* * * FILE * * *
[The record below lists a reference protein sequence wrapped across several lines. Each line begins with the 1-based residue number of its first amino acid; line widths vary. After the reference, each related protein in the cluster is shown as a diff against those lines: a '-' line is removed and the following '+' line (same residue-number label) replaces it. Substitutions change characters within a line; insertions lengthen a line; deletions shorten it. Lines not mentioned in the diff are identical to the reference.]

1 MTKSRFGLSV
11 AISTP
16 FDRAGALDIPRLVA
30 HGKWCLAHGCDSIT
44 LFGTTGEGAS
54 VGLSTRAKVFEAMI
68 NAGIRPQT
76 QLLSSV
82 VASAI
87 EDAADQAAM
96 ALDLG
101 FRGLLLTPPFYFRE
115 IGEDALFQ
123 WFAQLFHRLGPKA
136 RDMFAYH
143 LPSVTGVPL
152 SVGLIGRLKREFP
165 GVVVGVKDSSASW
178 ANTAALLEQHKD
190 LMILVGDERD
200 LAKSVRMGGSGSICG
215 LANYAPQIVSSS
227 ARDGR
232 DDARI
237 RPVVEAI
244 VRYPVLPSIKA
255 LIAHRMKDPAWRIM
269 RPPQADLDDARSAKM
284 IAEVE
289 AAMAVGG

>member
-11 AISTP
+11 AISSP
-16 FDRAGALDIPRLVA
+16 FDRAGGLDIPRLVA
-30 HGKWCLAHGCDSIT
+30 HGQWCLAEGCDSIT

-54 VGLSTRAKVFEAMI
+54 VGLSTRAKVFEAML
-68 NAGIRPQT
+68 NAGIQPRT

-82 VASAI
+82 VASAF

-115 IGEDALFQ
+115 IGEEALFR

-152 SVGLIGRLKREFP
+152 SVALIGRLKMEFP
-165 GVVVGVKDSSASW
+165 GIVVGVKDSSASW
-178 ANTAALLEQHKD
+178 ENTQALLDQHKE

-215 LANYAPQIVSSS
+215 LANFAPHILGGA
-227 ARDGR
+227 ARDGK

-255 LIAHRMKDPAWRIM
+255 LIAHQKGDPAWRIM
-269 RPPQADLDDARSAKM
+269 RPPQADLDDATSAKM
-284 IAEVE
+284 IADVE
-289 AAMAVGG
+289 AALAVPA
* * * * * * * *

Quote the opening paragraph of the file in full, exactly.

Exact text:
[The record below lists a reference protein sequence wrapped across several lines. Each line begins with the 1-based residue number of its first amino acid; line widths vary. After the reference, each related protein in the cluster is shown as a diff against those lines: a '-' line is removed and the following '+' line (same residue-number label) replaces it. Substitutions change characters within a line; insertions lengthen a line; deletions shorten it. Lines not mentioned in the diff are identical to the reference.]